No matter the culture, the more positive early smiling and laughter interactions with main caregivers are, the safer and more loved a child feels. It lays the foundation for managing emotional responses through life. The stronger this laughter/smiling ‘scaffolding’ is, the better, otherwise a few bad experiences may result in it tumbling down, like a Jenga tower. This can lead to feeling less confident to laugh freely without fear of judgement and create an unconscious suppression of laughter.
A universal language, across societies we guffaw, chuckle, chortle, howl, snigger, roar, snort, titter, hoot, whoop, snicker and cackle. Our cultural background shapes our laugh-print. Many Asian cultures have an introverted laugh-print. Social etiquette dictates, especially for women, that it’s far more polite to titter behind one’s hands, as bearing one’s teeth is ‘unlady-like’. A common practice in several Asian countries was for women to dye their teeth black (known in Japanese as ohaguro), regarded as both a status symbol and a way of preventing tooth decay. While this practice has largely gone out of vogue, perhaps in part it has served to evolutionarily decommission a toothy grin? Confucianism, which teaches that public displays of emotion should be repressed to ‘save face’, has influenced Korean etiquette. Not only do many Korean women cover their mouths whenever they laugh or smile, but to this day many turn their heads away from others.
This is in stark contrast to the Mbuti people of the Ituri Forest, located in the Democratic Republic of the Congo. Their laugh-print is physical to the extreme. British-American anthropologist and writer Colin Turnbull, the only Western writer known to have witnessed the Mbuti laughing, observed them lying down and kicking their legs in the air, panting and shaking in outbursts of hilarity. While this might seem exuberant, for these indigenous people it is their norm.
While laughter is a subconscious, innate behaviour, over time and in response to cues from our external environment regarding social mores, our conscious mind overrides the free-spirited nature of laughter – an anchor to our natural state of joy. Children laugh a lot. It’s only with conditioning and the application of adult sensibilities that the ability to laugh freely and wholly is robbed. We think laughter and don’t do laughter. We weigh up the benefit or deficit of laughing out of turn. Is it appropriate to laugh now? What will people think of me? I’m sure they’re laughing at me, not with me. I’m in a serious job now and my boss will think less of me if it seems I’m having too much fun. And so it goes until, over time, our laugh-out-loud response becomes more and more subdued and repressed. Then one day, we’re exposed to a humorous scenario, and guess what? Do we laugh? Nope. We have gone so far down the rabbit hole of seriosity that instead of an outburst of laughter, out spurts, ‘That’s funny!’ Or if something even funnier happens, this clincher, ‘That’s really funny!’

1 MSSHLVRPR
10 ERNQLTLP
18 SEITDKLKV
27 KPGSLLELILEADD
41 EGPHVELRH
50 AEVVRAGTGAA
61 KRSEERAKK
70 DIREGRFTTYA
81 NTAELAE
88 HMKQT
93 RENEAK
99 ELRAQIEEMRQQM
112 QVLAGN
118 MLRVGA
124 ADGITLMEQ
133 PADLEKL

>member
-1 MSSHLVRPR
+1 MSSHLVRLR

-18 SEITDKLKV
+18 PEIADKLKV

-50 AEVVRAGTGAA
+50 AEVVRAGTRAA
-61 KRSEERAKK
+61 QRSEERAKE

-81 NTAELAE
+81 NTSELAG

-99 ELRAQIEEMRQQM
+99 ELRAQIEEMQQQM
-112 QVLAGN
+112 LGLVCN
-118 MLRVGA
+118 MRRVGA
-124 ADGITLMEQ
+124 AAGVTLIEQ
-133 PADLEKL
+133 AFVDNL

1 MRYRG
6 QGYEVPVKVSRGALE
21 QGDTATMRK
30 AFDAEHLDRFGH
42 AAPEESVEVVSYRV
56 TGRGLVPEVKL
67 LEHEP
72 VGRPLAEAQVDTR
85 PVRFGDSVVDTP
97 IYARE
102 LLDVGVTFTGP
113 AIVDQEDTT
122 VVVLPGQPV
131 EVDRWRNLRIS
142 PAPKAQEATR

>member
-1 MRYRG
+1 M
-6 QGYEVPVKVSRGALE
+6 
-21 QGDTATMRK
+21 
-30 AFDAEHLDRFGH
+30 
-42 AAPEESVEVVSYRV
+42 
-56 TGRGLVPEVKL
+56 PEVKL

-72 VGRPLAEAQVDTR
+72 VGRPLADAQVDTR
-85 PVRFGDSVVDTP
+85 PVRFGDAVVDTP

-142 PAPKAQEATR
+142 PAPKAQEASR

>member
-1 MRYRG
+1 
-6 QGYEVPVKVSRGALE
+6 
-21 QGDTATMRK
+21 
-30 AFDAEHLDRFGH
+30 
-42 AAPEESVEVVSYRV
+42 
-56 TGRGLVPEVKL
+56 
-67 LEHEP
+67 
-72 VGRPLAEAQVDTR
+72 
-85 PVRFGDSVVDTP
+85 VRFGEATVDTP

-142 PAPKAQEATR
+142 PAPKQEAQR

Which doesn’t mean to say we should encourage a practice of laughing all the time. As exhilarating as that may sound, not only would it be exhausting but there would also be no demarcation between life’s highs and lows. Life isn’t always a barrel of laughs. It wasn’t designed to be. In good news, it transpires you can increase your laughter quotient without needing to join the Comedy Festival circuit.
Conversations rather than comedy may be the key to how much laughter we’re getting. Specifically, the quality and quantity of our conversations. The late Robert Provine, a professor of neurobiology and psychology at the University of Maryland, found that laughter occurs thirty times more frequently in social rather than solitary situations. Contrary to our belief that laughter is by and large generated by a comedian or practical joker, Provine’s team discovered that only 10 to 20 per cent of the laughter episodes were caused by jokes. Common statements such as, ‘It was nice meeting you, too’ – hardly comedy gold – were far more likely to produce laughter. Laughter punctuating the beginning and end of sentences. Whilst the laughter might not be as uproarious as an hilarious gag, it is a great way to get your daily dose of positive wellbeing, as a range of feel-good hormones are released. Providing our DOSE – dopamine, oxytocin, serotonin and endorphins – a natural antidote to counter stress hormones.
So, let’s get back to basics and activate this fundamental human trait – laughter. An evolutionary survival, or as I’d prefer to say, “thrival” mechanism. We’ve been drawing on this innate resource for centuries. A universal language, connecting, healing and bonding people from all corners of the globe and pockets of history, helping us thrive and enabling us to be more present with one another.
“The Laughter Effect – How to Build Joy, Resilience and Positivity in Your Life” out now in all good bookstores, libraries and as an e-book and audio book.